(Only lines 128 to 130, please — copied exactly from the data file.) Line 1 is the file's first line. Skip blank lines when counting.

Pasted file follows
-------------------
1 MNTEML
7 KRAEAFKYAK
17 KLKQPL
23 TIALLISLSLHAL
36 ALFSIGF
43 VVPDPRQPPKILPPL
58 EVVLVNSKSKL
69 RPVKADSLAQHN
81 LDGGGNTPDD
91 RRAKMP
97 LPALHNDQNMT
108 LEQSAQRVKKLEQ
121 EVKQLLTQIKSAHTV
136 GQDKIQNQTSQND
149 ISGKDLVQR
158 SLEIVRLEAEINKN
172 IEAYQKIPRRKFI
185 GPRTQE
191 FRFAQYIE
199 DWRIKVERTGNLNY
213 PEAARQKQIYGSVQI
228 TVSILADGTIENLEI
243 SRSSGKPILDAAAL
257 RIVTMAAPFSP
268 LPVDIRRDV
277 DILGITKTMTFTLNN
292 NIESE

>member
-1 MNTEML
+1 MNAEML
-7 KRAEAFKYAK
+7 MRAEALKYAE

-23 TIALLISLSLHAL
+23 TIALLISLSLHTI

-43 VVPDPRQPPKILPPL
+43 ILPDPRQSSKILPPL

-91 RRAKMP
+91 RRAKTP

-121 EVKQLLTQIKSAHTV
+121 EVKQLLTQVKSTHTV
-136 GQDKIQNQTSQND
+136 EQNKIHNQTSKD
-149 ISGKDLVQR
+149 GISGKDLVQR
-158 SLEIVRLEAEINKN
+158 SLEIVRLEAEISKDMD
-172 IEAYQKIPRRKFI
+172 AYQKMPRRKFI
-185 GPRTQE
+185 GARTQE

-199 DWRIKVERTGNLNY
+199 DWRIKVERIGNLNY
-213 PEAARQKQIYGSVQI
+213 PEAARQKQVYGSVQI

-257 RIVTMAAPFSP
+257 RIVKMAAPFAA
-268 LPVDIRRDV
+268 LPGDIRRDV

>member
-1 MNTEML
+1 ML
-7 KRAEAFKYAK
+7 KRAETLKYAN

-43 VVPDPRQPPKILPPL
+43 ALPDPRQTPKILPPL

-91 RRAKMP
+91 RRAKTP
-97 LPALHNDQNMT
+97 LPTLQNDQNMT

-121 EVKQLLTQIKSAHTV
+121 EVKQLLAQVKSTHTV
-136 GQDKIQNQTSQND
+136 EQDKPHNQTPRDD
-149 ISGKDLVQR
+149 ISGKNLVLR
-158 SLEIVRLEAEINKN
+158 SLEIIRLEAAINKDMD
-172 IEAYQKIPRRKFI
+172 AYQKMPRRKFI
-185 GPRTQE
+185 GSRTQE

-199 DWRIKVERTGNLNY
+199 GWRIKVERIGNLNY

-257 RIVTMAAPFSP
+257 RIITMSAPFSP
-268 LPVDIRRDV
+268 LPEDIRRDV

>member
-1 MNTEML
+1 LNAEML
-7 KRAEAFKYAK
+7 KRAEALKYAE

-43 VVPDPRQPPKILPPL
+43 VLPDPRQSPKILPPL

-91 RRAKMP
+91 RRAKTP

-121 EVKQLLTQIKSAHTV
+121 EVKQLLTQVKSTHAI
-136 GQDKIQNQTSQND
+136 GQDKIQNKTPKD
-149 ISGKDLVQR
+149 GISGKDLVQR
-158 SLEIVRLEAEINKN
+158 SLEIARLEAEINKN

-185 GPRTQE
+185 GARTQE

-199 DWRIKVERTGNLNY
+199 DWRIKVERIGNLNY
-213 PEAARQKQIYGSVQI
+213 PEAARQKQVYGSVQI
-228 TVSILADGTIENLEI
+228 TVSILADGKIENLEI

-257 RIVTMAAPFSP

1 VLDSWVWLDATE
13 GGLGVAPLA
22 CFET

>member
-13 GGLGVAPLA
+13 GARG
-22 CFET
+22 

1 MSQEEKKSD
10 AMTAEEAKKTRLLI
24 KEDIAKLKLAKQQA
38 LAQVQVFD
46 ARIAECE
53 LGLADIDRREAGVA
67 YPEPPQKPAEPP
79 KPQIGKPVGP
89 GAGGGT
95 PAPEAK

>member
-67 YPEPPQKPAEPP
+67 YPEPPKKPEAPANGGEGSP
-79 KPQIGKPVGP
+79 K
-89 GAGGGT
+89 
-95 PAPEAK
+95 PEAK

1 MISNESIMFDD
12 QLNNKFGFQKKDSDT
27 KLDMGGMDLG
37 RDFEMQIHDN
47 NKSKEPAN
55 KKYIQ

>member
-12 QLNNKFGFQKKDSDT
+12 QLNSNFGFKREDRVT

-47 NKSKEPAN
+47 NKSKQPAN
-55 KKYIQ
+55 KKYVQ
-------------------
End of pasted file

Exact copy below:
67 YPEPPQKPAEPP
79 KPQIGKPVGP
89 GAGGGT